Two moms stood Saturday before a sign bearing the names of scores of local young men and women killed in recent years.

Both mothers, who were attending the Stop the Violence, Stop the Killing Candlelight Vigil at Hampton Park, located and pointed out their son's names. It was fine that someone paid them tribute, the women said, while adding that the pain of having a child ripped away by an act of violence never goes away.

"It's comforting to me that they haven't been forgotten," Gloria Logan, whose son Corey Antwan Logan was fatally beaten in 2008.

During the afternoon event sponsored by Concerned Citizens of the Peninsula/Lowcountry, Ruth Ann Harrison reached out to other grieving moms through song and said she "hopes people will hear the pleas of the mothers."

Harrison's son Michael Harding was killed by gunfire in 2007. His mom performed a gospel tune, "Safe in God's Arms," in front of the assembly that included many other relatives of homicide victims. "I want people to know that violence is not the answer," Harrison said.

"My boy died just before Mother's Day," she said while ad-libbing a portion of her song. "Yes, I miss my boy."

Harrison's song and poems, read by Fouchena Sheppard, whose nephew Kevin Lamar Johnson, was shot and killed in 2009, helped illustrate the severity of the problem with violence locally.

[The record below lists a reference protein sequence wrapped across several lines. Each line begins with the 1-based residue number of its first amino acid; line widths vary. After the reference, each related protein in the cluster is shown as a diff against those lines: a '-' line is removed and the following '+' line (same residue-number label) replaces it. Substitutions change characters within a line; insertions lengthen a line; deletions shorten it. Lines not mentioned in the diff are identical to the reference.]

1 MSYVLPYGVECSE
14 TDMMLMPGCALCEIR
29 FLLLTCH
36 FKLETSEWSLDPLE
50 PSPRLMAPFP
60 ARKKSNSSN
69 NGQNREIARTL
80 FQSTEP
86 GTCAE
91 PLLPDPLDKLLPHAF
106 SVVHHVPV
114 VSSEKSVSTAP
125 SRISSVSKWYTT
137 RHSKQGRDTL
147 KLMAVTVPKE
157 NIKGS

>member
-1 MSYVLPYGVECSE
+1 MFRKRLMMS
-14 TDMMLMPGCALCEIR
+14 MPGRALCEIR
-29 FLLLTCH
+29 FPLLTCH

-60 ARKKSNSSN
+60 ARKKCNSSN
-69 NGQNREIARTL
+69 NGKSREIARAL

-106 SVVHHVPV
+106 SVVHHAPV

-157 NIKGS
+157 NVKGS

Linda Rouvet, whose son Steven Rand Rouvet was killed in 2008 by a hit-and-run driver, told how she dealt with her pain by working to get better lighting on the portion of Ashley Phosphate Road where the tragedy happened. She and several other speakers praised Charleston County's Survivors of Homicides counseling program.

"I met so many families and moms," Rouvet said about the program. "It was scary to think we live in a world with the kinds of people who have no soul," she added, describing the cold cruelty of some of the killers.

Alyssa Rheingold, a clinical psychologist with the National Crime Victims Center at the Medical University of South Carolina, said the Palmetto State recorded 350 murders last year, and is eighth nationally in per capita homicide rate. The state has the highest rate of violence in the nation over the past three years, she said.

Each homicide affects an estimated "seven to 10 more relatives and friends," meaning the 350 murders last year translate to "1,500 people grieving after these murders," she said.

While attendance was small, what counts is "who you touch," said Tony Lewis, a local sports figure and public relations person for the Concerned Citizens.

Lewis said so much has changed since his youth, when laws, judges, teachers and parents were all much stricter.

He said he wants to get law enforcement, governments, churches and schools all working together to keep youths from turning to crime and violence.

"We've got to get back to the old ways, the village ways," Lewis said.

Reach Edward C. Fennell at or 937-5560.